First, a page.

Does AI Use in Hollywood Still Have a Seat at the Table? Audience Satisfaction May Determine the Final Vote.


Actors and writers may have struck a blow against AI use in Hollywood, but it may be too soon to count the technology innovation out.

The entertainment industry is witnessing a turning point as the Writers Guild of America (WGA) and SAG-AFTRA navigate the complexities of artificial intelligence in content creation. The WGA concluded a 146-day strike, securing a contract that introduces minimum staffing in writers’ rooms and better compensation, particularly in streaming residuals, while also setting up safeguards against AI’s displacement of human writers.

Similarly, SAG-AFTRA’s longest strike led to a contract mandating consent for digital replicas of actors and compensation for their use amidst concerns over AI’s role and the definition of “synthetic performers.” These landmark agreements reflect a broader debate on the ethical integration of AI in the arts as industry professionals seek to maintain creative integrity and protect their livelihoods.SAG member Justine Bateman criticized the agreement, highlighting potential loopholes in AI-related causes.

With these industry-union pushbacks, how can industry players utilize all available tools, including AI, in this evolving entertainment landscape to craft content that resonates deeply and retains audiences?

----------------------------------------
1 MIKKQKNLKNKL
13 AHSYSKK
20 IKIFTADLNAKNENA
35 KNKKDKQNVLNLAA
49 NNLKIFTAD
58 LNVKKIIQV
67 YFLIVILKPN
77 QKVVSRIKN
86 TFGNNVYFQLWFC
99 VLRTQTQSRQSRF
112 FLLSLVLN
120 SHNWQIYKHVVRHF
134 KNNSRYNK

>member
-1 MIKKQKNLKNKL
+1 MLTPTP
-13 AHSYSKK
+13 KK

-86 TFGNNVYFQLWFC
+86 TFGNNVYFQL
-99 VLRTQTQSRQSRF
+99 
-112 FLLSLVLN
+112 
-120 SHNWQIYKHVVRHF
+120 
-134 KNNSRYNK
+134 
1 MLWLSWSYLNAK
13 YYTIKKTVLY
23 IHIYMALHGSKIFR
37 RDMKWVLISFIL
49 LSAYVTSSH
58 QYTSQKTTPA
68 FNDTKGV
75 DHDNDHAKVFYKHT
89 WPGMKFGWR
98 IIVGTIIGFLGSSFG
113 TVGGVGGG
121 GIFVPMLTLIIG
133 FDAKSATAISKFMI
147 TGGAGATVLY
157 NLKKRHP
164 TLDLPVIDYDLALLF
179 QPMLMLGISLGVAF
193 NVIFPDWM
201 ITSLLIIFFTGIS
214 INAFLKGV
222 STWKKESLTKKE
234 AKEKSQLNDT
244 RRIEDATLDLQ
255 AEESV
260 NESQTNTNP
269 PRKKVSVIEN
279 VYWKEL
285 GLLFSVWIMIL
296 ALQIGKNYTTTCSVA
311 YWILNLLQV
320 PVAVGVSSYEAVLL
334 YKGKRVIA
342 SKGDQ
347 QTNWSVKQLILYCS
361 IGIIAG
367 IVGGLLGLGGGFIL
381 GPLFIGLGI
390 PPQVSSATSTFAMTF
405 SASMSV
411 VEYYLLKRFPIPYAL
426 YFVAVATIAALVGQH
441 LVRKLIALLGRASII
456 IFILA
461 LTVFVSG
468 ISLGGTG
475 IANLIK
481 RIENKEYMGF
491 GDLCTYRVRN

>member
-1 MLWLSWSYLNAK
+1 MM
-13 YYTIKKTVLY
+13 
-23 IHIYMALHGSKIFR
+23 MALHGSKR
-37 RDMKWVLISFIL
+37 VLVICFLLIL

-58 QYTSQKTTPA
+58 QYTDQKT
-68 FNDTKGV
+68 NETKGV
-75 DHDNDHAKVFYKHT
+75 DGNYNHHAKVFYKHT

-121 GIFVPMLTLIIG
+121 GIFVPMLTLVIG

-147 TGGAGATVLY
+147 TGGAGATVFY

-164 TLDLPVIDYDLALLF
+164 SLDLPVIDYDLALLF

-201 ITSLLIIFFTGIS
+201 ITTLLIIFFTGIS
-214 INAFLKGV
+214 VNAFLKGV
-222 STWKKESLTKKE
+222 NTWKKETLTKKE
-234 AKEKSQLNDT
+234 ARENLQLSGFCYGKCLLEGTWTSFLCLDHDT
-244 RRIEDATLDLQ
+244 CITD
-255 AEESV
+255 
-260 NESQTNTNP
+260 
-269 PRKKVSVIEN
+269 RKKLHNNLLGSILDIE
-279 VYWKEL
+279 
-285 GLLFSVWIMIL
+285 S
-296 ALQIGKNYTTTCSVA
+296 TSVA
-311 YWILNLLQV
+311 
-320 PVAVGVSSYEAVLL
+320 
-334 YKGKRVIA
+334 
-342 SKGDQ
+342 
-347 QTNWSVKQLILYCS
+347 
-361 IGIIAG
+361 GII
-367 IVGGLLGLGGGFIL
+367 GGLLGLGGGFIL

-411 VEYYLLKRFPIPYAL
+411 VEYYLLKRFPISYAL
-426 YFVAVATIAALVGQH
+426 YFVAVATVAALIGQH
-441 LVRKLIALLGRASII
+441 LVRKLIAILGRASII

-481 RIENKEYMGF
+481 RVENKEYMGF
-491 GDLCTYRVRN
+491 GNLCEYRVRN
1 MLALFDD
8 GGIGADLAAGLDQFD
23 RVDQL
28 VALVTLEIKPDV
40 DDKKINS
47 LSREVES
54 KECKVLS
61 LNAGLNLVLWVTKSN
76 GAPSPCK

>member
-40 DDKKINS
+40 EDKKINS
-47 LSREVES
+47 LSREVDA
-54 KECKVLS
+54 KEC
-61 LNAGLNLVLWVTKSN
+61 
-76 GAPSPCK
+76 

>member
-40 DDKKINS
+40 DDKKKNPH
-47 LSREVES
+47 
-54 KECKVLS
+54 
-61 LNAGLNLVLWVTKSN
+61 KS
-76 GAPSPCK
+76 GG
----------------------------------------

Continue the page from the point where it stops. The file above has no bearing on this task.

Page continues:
Darren Campo, Adjunct Professor at New York University and Former SVP of Programming & Content Strategy for the Food Network and Cooking Channel, emphasizes the critical need for studios, networks, writers, and performers to focus on audience desires, drawing a parallel with how cable TV’s oversight led to a rise in user-generated content. If AI can benefit the entire industry, avoiding it all together may not be the answer to meet the needs of an ever-evolving audience.

Darren’s Thoughts

“Studios, networks, writers, and performers should be starting every AI conversation with what does our audience want and how can we deliver? Cable TV lost sight of this question, and there’s now a common myth that streaming killed cable, but in reality, most original cable content is now replaced by user-generated content on YouTube. YouTube has a similar market share in streaming minutes watched as Netflix and makes just as much revenue. TV needs to get back to the more engaging storylines that take place over more than just 8 or 10 episodes every two years. The really hard storytelling comes from creating 26 episodes a year for multiple seasons.

Just look at the top 10 performers for a show like NCIS, where there are more than 400 hour-long episodes in inventory. That’s what the audience wants, and those long-running series just don’t get made anymore. If studios, networks, writers, and performers are not asking themselves, how do we use all available tools to make the best content possible, then the audience is going to find it somewhere else, and it doesn’t have to be made in Hollywood.”

Article by James Kent.

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